1. Thomas: Yeah, the importance of clean surfaces is one of the things I learned from my online soldering education. Sunday morning I learned of something that I may have been doing wrong in that regard, too. After you clean the outside of a pipe or the inside of a fitting, you shouldn’t touch it. The oils from your skin don’t get removed by the flux. I can’t find it now, but one of the videos I watched showed how the solder didn’t stick to a place that had been cleaned and then touched before applying flux whereas the one that hadn’t been touched worked fine.

      The point-of-use water heater is fine in some applications, and I’m glad it works for you. I’ve got too much invested in my heat pump water heater, however, to not use it in such an important place as the kitchen.

  6. Generally the two things to an easy copper solder joint are shiny clean connections and adequate flux added before the heat. Most of the time a small amount of moisture will steam off when heated with mapp gas. If you are going to have steam on a final connection that will seal the pipe system, plumbers will add a coupler with a small screw on opened drain first.

    1. Amazon example of coupling with drain cap to release steam:

      Supply Giant EDXD0012 1/2″ Lead Free Cast Brass Straight Drain Coupling with Cap

  7. The fail I felt the greatest sting from was not knowing to go open the faucets in the upstairs bathroom so the water could drain completely before trying to solder a copper joint going to a dishwasher in the kitchen on the first floor, of a neighbor. Since the water was always in that pipe, I literally could not get the joint to solder and hd to give up and call a real plumber. Life sometimes comes at you fast.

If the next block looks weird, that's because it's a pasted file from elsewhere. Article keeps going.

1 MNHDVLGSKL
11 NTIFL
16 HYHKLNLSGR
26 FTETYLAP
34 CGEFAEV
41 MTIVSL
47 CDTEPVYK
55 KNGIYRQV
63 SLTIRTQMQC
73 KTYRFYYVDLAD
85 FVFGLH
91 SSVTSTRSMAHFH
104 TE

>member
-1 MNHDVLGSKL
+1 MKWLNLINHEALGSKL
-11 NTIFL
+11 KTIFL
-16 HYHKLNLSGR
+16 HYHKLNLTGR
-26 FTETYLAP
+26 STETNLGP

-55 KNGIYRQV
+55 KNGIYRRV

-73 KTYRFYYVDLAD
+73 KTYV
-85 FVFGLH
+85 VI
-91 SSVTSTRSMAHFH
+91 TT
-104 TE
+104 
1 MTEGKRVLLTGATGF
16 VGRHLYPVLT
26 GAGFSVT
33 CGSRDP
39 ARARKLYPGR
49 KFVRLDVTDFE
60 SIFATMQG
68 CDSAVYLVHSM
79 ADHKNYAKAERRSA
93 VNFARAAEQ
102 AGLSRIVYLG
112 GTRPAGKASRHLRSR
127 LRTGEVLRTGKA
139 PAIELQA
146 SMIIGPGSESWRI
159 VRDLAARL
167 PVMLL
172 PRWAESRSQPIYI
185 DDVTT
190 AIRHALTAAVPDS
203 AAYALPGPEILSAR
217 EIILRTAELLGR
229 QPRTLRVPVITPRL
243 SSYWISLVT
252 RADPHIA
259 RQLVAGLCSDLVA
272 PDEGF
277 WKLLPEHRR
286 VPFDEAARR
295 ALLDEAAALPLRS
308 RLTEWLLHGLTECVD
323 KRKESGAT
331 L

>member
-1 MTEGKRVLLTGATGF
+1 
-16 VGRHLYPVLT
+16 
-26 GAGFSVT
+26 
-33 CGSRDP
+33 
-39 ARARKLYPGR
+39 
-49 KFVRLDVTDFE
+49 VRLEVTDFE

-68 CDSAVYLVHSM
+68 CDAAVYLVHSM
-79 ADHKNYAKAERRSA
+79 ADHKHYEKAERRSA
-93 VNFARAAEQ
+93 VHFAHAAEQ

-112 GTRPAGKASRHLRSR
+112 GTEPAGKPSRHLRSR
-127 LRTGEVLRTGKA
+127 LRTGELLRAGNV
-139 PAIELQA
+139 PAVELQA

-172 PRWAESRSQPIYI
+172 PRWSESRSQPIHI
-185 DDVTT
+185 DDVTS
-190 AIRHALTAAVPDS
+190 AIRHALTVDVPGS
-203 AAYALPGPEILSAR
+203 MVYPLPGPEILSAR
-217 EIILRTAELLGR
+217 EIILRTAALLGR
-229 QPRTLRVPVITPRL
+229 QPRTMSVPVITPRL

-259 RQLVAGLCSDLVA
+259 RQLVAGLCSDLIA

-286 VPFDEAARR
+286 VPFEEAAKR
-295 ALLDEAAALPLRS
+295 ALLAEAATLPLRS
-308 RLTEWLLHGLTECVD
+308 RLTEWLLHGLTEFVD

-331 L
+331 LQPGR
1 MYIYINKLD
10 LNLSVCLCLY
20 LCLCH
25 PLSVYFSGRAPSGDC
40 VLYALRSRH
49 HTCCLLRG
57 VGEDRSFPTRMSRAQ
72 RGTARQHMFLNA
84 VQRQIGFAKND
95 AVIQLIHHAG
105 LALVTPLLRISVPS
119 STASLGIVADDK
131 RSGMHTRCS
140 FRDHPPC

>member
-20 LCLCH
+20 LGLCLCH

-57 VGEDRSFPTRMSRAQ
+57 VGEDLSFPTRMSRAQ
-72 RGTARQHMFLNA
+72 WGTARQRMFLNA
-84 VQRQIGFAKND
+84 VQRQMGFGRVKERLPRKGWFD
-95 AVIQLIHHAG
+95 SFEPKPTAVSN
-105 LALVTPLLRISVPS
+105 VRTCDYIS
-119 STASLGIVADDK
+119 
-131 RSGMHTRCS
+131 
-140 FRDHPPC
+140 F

1. Or you could have used a Sharkbite fitting of the appropriate type. No problems with water at all. In fact, Allison’s project could have been done with Sharkbite fittings vs. soldered ones, including the tees, going from the copper line directly to PEX line with the same fitting. Yes, they are more expensive, but they are much faster and less problematic than soldered connections, and can even be undone and re-used if necessary. No, they don’t leak if properly installed. Been there, done that. Another advantage of the Sharkbite fittings vs. the typical inside fittings with clamps on PEX is that the Sharkbite barely reduces the inside diameter at the connection, while the metal or plastic inside fittings greatly reduce the diameter along the full length of the fitting; the flow (and pressure) reduction effect at elbow fittings is significant, and can be problematic in some installations. Compare the inside diameter of a metal or plastic inside fitting for 3/4″ PEX with a Sharkbite, and you’ll see a huge reduction in the open cross section area, whether compared to the 3/4″ PEX or to the Sharkbite, which goes OVER rather than INTO the PEX. And you don’t have to buy the special crimp rings and crimping tool ($60 for the tool) in order to install or remove the Sharkbite fittings.

      1. Marty: Yeah, I could have done all Sharkbite fittings, but I wanted to learn how to sweat copper. I watched my grandfather and uncle doing it when I worked summers with them as a teenager, and it’s a skill I wanted.

        Your point about inside fittings is an important one. It’s always best to use fittings that don’t reduce the diameter, especially elbows, which also introduce turbulence by turning the water.

  8. Allison, congrats on your perseverance! My soldering lessons learned were to make sure the flux is good (who knew it can go bad over time and not work AT ALL!).